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I love living in the Hebrides. There is something magical about the unspoiled landscape, the wide open moors, the clear waters, the beautiful beaches. In the summer months, I make the best of the good weather and I am out and about as much as possible… walking, climbing, riding my bike. I spend weekends camping and exploring all the hidden corners of the islands. However, in the winter months, it is just not possible. As much as I’d like to be out exploring the moors, the cold wind, the sideways rain and the fierce winds force me to stay inside. Then there is the lack of daylight in winter… it isn’t really bright until eight thirty in the morning and it starts getting dark before four o’clock. I seem to spend any time when it is light outside stuck at work in the office. I sometimes feel like I’m hibernating!”

It probably has not escaped your notice that winter is here with a vengeance. The realities of living in this beautiful part of Scotland are that whilst we reap the benefits of the island landscape in the summer, our winters are often cold, wet, windswept and gloomy. The long nights and short days, combined with the inclement weather mean that many of us are not spending enough time outside and this can lead to a noticeable drop in our mood and overall emotional well-being.

Seasonal Affective Disorder (SAD) is a type of depression that is linked to the winter months. Sufferers notice a sharp decline in their mood from autumn onwards and find the symptoms (such as irritability, low mood, persistent negative emotions, and general lethargy) are worst in December and January. Seasonal Affective Disorder is believed to be linked to the lack of sunlight. When we do not get enough natural light, our bodies do not produce vitamin D and a lack of this important vitamin leads to many health problems, including depression. A lack of sunlight is also thought to lead to lower levels of serotonin (the ‘happy’ neurotransmitter chemical) as well as leading the body to produce too much melatonin (the ‘sleepy’ hormone).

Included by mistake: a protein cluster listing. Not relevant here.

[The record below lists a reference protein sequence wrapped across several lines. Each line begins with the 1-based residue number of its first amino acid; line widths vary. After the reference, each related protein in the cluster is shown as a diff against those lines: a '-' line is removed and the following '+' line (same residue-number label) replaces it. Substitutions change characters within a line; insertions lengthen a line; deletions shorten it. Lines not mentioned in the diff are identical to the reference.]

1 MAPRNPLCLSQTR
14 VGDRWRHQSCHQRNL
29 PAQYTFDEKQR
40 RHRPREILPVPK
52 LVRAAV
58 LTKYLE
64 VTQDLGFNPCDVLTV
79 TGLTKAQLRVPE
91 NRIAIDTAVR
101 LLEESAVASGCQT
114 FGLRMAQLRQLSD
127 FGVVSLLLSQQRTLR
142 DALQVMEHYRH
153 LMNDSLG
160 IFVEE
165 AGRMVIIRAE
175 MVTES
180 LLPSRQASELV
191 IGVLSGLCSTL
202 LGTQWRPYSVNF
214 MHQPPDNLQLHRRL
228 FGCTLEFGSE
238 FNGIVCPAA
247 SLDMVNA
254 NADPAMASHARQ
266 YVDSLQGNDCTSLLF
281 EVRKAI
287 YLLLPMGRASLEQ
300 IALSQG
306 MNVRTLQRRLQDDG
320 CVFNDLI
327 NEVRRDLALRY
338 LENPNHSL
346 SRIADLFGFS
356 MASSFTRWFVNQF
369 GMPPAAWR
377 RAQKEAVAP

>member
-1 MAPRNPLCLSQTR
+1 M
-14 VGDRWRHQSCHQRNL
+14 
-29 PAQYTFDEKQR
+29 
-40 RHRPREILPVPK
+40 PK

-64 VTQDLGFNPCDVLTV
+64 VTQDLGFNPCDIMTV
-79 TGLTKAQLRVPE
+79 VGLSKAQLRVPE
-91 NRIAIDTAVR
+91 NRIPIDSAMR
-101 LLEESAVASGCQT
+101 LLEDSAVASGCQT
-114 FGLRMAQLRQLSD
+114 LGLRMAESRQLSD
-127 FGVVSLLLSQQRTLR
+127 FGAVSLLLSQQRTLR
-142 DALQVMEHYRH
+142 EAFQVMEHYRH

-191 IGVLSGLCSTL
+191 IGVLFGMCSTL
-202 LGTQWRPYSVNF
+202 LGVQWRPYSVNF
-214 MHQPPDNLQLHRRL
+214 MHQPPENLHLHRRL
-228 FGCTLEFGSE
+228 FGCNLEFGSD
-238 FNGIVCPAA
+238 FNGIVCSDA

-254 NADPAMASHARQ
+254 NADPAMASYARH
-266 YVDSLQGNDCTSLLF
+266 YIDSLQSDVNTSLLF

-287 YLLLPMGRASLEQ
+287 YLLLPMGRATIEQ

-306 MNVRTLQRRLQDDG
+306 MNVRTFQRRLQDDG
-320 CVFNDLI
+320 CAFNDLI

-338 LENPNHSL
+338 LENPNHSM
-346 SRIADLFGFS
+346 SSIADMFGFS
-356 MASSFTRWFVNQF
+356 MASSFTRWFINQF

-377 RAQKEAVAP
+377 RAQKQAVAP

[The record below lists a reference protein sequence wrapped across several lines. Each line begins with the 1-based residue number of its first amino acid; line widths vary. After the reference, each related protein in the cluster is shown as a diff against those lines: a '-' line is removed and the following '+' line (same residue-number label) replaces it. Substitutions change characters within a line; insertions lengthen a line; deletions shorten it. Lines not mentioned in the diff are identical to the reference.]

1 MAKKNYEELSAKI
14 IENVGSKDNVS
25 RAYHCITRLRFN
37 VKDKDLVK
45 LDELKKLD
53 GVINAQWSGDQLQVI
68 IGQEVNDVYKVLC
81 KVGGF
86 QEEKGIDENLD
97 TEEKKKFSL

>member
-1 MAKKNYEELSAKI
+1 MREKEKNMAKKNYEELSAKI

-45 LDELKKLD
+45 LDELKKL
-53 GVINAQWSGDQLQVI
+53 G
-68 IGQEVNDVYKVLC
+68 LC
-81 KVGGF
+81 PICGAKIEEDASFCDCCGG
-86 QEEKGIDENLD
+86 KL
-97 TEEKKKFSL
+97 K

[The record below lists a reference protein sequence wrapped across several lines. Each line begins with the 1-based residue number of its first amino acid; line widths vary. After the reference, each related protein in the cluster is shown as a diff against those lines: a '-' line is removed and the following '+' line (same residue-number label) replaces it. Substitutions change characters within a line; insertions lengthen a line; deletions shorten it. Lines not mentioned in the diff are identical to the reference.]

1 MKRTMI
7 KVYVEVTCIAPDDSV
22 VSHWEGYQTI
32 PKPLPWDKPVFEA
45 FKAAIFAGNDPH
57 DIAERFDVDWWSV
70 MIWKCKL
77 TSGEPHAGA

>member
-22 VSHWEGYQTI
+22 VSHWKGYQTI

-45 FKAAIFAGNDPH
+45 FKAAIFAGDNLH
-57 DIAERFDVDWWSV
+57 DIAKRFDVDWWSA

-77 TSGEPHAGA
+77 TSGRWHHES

If you think that you might be suffering from Seasonal Affective Disorder, there are a few things you can do. First and foremost, try to increase your levels of vitamin D. Look into eating more food rich in vitamin D or take vitamin D supplements. Although the weather is a challenge, sufferers should aim to make the best of what daylight there is. Some people find that greater exposure to natural light helps, but if you need that extra ‘boost’ you might find a SAD-lamp or daylight bulbs to be of benefit.

Exercise is always beneficial, even when it feels like the very last thing we want to do. If the symptoms persist, sufferers might consider visiting their GP or looking into talking therapies such as counselling in order to explore other means of managing their low mood.

Because of its cyclical nature, it can take a long time for doctors to diagnose Seasonal Affective Disorder (as opposed to other types of depression). However, a diagnosis can be useful as it can help the sufferer to gain a greater understanding of the condition and when they are at most risk of its ill-effects.

Taigh Sàmhchair: professional counselling and psychotherapy

Hereward Proops MBACP, registered member of the British Association for Counselling and Psychotherapy

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